Westminster nursing alum uses critical thinking to provide critical care
by Ashley Atwood (’07)
Nurse practitioner Emilee Glenn (’07) is focused on the safety of her young patients. Since May 2006, Emilee has worked at Primary Children’s Hospital (PCH) in a variety of areas from cardiac transplants, to the PACU (Post Anesthesia Care unit), to her current position in cardiothoracic surgery. Emilee knows one of her industry’s most critical challenges is improving processes to try to eliminate unnecessary errors that affect patient safety.
An Intermountain Healthcare facility, PCH participates in the Zero Harm safety campaign and uses what is called Maya’s Rule to prevent what Emilee calls “the human error in medicine.” Named after Maya Rimal, a former patient at PCH whose 2011 death inspired renewed dedication to safety and error prevention, this rule led to a number of changes. These included restructuring a traditional medical hierarchy into caregiver teams who implement safety strategies and whose members are encouraged to speak up if something seems wrong.
“You didn’t want to question or be perceived as disrespectful,” Emilee says of the early hierarchical model, “but we’re still human and still make mistakes.” A renewed focus on safety is now so ingrained into the culture that Emilee’s days start with unit meetings where staff share stories of error prevention and discuss current patients and their potential safety hazards.
All Primary Children’s employees, from housekeepers to surgeons, use Maya’s Rule; and all employees can be recognized for superior safety measures. On May 16, 2017, Emilee became one of these employees when she received the prestigious Maya Rimal Award, an annual recognition for Primary Children’s employees who take exceptional steps toward error prevention. Emilee was nominated for the award by her former boss, mentor, and fellow Westminster alum, Laura Sagers (’92), after caring for a PACU patient with a number of complications. The patient had a Broviac line (a central venous catheter inserted into the large vein leading into the heart); and when Emilee was unable to find a pulse in the patient’s leg post-surgery, she was persistent in asking the operating-room team to provide immediate consultation, instead of waiting to assess the patient on the floor. After the surgical nurse practitioner and doctor reviewed the situation, the patient was taken back to the operating room that same evening for vascular surgery, which prevented potential limb loss and further complications.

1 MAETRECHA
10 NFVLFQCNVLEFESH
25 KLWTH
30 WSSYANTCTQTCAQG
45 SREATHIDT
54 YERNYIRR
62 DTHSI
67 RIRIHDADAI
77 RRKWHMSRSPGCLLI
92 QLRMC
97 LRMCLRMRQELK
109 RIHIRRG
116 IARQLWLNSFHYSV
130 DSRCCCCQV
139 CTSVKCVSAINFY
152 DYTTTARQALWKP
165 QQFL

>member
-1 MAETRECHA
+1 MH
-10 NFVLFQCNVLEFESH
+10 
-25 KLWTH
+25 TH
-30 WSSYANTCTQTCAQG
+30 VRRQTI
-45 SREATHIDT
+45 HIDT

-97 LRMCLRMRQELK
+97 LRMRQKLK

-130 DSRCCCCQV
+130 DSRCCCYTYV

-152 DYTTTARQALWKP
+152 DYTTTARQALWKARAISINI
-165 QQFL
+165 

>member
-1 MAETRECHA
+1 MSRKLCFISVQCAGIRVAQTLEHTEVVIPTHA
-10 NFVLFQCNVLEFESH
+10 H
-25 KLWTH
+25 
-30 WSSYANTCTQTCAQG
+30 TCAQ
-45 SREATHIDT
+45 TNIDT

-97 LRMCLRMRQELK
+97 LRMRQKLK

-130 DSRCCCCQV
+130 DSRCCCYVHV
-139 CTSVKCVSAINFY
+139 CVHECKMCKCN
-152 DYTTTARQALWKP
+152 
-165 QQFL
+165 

Emilee is honored to be a recipient of the Maya Rimal Award, calling the moment she met Maya’s family “breathtaking.” She credits Westminster for giving her the foundation and building blocks she needed to think critically, advocate for her patient, and deliver excellent care. Emilee is also proud of the strong network that Westminster nursing graduates share, remembering how much her own alum mentor has encouraged her success and expressing gratitude that she can do the same by mentoring a nursing student through the Alumni Mentoring Program (AMP). “I will always be grateful to Westminster for my education and support,” she says.
About the Westminster Review
The Westminster Review is Westminster University’s bi-annual alumni magazine that is distributed to alumni and community members. Each issue aims to keep alumni updated on campus current events and highlights the accomplishments of current students, professors, and Westminster alum.